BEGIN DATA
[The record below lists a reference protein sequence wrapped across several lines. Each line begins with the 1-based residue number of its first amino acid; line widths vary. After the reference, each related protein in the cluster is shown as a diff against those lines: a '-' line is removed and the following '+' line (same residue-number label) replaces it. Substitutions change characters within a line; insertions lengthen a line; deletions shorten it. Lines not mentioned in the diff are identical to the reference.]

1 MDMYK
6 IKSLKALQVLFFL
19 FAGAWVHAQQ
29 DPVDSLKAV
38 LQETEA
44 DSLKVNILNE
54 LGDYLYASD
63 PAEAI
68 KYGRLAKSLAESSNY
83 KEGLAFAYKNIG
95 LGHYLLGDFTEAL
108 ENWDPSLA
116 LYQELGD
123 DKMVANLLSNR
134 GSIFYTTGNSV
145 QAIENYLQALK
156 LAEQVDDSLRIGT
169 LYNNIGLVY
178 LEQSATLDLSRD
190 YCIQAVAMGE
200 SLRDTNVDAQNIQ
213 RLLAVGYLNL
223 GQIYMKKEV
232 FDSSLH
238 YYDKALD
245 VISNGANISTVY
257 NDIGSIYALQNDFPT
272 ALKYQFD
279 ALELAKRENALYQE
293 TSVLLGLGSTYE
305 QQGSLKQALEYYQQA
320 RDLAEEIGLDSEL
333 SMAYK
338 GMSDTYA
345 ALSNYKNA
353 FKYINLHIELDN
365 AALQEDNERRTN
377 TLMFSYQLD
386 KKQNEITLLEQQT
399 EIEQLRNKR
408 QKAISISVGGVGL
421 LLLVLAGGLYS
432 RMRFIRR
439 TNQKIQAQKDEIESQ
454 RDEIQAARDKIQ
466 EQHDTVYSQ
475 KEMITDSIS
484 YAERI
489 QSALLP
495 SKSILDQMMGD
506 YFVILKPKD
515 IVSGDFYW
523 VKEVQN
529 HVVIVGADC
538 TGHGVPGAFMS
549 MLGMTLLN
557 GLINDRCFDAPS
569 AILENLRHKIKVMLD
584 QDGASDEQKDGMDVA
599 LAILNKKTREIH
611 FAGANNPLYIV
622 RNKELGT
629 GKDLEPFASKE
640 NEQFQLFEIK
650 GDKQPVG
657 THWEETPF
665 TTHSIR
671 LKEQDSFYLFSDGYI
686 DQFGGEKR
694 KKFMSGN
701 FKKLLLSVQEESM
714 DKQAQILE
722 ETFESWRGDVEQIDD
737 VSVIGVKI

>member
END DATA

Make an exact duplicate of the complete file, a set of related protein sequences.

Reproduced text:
[The record below lists a reference protein sequence wrapped across several lines. Each line begins with the 1-based residue number of its first amino acid; line widths vary. After the reference, each related protein in the cluster is shown as a diff against those lines: a '-' line is removed and the following '+' line (same residue-number label) replaces it. Substitutions change characters within a line; insertions lengthen a line; deletions shorten it. Lines not mentioned in the diff are identical to the reference.]

1 MDMYK
6 IKSLKALQVLFFL
19 FAGAWVHAQQ
29 DPVDSLKAV
38 LQETEA
44 DSLKVNILNE
54 LGDYLYASD
63 PAEAI
68 KYGRLAKSLAESSNY
83 KEGLAFAYKNIG
95 LGHYLLGDFTEAL
108 ENWDPSLA
116 LYQELGD
123 DKMVANLLSNR
134 GSIFYTTGNSV
145 QAIENYLQALK
156 LAEQVDDSLRIGT
169 LYNNIGLVY
178 LEQSATLDLSRD
190 YCIQAVAMGE
200 SLRDTNVDAQNIQ
213 RLLAVGYLNL
223 GQIYMKKEV
232 FDSSLH
238 YYDKALD
245 VISNGANISTVY
257 NDIGSIYALQNDFPT
272 ALKYQFD
279 ALELAKRENALYQE
293 TSVLLGLGSTYE
305 QQGSLKQALEYYQQA
320 RDLAEEIGLDSEL
333 SMAYK
338 GMSDTYA
345 ALSNYKNA
353 FKYINLHIELDN
365 AALQEDNERRTN
377 TLMFSYQLD
386 KKQNEITLLEQQT
399 EIEQLRNKR
408 QKAISISVGGVGL
421 LLLVLAGGLYS
432 RMRFIRR
439 TNQKIQAQKDEIESQ
454 RDEIQAARDKIQ
466 EQHDTVYSQ
475 KEMITDSIS
484 YAERI
489 QSALLP
495 SKSILDQMMGD
506 YFVILKPKD
515 IVSGDFYW
523 VKEVQN
529 HVVIVGADC
538 TGHGVPGAFMS
549 MLGMTLLN
557 GLINDRCFDAPS
569 AILENLRHKIKVMLD
584 QDGASDEQKDGMDVA
599 LAILNKKTREIH
611 FAGANNPLYIV
622 RNKELGT
629 GKDLEPFASKE
640 NEQFQLFEIK
650 GDKQPVG
657 THWEETPF
665 TTHSIR
671 LKEQDSFYLFSDGYI
686 DQFGGEKR
694 KKFMSGN
701 FKKLLLSVQEESM
714 DKQAQILE
722 ETFESWRGDVEQIDD
737 VSVIGVKI

>member